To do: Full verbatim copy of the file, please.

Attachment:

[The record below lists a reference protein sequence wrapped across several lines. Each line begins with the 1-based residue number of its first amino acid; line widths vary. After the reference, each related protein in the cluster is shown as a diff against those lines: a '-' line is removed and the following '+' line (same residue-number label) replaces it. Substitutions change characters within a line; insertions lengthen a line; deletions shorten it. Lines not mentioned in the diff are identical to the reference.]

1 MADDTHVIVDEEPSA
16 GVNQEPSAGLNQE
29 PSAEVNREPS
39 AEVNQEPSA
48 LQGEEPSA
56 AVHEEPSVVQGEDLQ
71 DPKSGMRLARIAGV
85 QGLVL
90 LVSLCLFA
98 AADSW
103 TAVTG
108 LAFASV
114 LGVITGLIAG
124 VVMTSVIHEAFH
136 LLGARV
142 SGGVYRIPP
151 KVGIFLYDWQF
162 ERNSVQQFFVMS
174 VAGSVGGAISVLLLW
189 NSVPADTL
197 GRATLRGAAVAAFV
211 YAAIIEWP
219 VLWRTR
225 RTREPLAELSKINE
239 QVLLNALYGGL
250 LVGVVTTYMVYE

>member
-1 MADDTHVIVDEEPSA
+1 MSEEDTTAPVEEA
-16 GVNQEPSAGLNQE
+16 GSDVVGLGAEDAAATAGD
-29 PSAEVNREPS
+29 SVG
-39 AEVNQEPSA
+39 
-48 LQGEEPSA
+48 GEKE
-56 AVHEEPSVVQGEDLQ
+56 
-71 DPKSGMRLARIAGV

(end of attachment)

[The record below lists a reference protein sequence wrapped across several lines. Each line begins with the 1-based residue number of its first amino acid; line widths vary. After the reference, each related protein in the cluster is shown as a diff against those lines: a '-' line is removed and the following '+' line (same residue-number label) replaces it. Substitutions change characters within a line; insertions lengthen a line; deletions shorten it. Lines not mentioned in the diff are identical to the reference.]

1 MADDTHVIVDEEPSA
16 GVNQEPSAGLNQE
29 PSAEVNREPS
39 AEVNQEPSA
48 LQGEEPSA
56 AVHEEPSVVQGEDLQ
71 DPKSGMRLARIAGV
85 QGLVL
90 LVSLCLFA
98 AADSW
103 TAVTG
108 LAFASV
114 LGVITGLIAG
124 VVMTSVIHEAFH
136 LLGARV
142 SGGVYRIPP
151 KVGIFLYDWQF
162 ERNSVQQFFVMS
174 VAGSVGGAISVLLLW
189 NSVPADTL
197 GRATLRGAAVAAFV
211 YAAIIEWP
219 VLWRTR
225 RTREPLAELSKINE
239 QVLLNALYGGL
250 LVGVVTTYMVYE

>member
-1 MADDTHVIVDEEPSA
+1 MSEEDTTAPVEEA
-16 GVNQEPSAGLNQE
+16 GSDVVGLGAEDAAATAGD
-29 PSAEVNREPS
+29 SVG
-39 AEVNQEPSA
+39 
-48 LQGEEPSA
+48 GEKE
-56 AVHEEPSVVQGEDLQ
+56 
-71 DPKSGMRLARIAGV